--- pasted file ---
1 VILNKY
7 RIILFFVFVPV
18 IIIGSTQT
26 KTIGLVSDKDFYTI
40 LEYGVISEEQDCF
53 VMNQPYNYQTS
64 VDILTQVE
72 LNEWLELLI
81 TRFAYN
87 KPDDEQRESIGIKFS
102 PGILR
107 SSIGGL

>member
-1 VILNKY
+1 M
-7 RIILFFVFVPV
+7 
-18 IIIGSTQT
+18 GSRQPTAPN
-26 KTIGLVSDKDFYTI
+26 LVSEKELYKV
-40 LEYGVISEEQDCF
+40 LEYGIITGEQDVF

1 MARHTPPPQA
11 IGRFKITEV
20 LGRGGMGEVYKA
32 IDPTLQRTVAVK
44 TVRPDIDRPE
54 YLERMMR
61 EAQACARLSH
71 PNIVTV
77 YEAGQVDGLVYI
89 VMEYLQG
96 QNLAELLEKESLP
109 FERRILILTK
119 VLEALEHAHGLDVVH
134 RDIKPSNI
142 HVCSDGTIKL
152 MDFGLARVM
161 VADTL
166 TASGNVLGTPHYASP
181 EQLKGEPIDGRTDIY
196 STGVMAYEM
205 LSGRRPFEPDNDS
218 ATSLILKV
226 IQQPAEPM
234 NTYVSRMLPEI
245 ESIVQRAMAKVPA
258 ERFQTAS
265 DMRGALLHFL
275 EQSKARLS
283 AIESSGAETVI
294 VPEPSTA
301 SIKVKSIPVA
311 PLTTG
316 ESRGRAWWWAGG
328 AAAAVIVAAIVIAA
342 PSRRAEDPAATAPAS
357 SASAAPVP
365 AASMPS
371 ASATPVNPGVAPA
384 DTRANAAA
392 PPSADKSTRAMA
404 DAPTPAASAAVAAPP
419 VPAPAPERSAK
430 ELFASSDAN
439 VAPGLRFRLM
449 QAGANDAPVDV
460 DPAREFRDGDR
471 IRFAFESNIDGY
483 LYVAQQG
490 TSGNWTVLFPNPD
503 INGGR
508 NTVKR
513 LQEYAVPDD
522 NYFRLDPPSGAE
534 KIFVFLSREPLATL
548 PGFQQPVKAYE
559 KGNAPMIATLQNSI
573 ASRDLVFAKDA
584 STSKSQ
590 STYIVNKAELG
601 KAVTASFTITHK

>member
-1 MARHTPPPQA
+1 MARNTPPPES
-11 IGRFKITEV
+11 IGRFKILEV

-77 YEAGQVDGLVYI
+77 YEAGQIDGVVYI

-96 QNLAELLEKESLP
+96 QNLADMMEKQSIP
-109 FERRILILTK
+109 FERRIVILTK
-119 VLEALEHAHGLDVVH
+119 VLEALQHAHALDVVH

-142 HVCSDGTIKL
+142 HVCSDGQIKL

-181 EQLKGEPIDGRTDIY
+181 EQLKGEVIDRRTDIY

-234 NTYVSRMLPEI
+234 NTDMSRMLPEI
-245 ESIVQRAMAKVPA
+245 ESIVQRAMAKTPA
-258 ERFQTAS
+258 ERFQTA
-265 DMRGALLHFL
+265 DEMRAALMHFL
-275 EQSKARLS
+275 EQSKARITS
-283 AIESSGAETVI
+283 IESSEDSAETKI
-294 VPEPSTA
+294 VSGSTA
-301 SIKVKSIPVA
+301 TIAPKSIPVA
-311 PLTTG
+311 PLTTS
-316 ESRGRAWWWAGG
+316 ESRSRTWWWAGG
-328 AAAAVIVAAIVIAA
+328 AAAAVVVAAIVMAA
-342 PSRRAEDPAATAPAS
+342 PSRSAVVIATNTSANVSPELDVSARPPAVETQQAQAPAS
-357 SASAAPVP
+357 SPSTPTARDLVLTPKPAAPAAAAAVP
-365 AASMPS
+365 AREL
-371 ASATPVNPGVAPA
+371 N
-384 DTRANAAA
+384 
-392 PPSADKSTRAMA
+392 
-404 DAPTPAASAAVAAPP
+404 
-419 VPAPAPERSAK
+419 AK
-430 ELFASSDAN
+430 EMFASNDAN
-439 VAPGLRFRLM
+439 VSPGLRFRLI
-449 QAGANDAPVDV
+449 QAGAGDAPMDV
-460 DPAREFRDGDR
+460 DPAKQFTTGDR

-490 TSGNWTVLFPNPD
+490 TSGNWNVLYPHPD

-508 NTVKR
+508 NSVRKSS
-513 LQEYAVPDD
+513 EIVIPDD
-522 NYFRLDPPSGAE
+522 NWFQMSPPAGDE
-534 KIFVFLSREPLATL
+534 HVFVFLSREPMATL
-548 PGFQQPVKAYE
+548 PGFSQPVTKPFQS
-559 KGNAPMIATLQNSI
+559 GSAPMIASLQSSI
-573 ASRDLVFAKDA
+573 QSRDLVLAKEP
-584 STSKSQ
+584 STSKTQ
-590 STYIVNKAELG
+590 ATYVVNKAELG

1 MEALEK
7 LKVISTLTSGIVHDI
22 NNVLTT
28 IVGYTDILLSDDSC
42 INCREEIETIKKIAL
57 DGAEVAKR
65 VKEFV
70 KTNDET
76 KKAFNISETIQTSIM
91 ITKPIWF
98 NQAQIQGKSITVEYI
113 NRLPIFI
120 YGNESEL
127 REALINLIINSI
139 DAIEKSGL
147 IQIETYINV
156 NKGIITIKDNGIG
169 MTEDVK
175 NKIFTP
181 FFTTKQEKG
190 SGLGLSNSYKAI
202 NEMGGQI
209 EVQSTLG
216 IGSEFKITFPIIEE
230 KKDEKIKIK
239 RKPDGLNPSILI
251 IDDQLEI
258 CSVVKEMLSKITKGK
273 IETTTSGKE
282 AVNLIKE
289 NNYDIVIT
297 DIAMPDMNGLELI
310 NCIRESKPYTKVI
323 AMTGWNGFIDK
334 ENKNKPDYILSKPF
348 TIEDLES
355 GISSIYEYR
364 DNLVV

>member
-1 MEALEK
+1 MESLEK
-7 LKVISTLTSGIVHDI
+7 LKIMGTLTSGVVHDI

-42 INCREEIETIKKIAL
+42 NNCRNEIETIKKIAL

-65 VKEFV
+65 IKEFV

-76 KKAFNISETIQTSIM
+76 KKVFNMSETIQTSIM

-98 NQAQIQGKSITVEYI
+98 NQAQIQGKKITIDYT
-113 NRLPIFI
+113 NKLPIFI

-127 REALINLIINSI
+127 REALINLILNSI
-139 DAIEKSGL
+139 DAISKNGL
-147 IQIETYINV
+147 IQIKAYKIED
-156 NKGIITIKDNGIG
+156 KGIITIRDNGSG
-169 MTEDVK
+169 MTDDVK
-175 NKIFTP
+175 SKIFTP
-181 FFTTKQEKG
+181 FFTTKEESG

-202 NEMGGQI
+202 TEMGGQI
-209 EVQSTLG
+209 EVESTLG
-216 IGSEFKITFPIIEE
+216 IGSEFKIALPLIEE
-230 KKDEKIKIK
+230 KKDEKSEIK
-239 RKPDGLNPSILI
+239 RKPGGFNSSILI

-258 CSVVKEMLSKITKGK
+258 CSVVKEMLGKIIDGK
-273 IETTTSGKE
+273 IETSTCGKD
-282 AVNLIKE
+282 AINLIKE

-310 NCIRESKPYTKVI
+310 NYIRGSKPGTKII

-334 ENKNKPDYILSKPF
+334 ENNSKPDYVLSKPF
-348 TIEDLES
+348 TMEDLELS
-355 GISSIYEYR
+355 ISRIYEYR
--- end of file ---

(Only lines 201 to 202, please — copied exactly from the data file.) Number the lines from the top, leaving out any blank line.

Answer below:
334 ENKNKPDYILSKPF
348 TIEDLES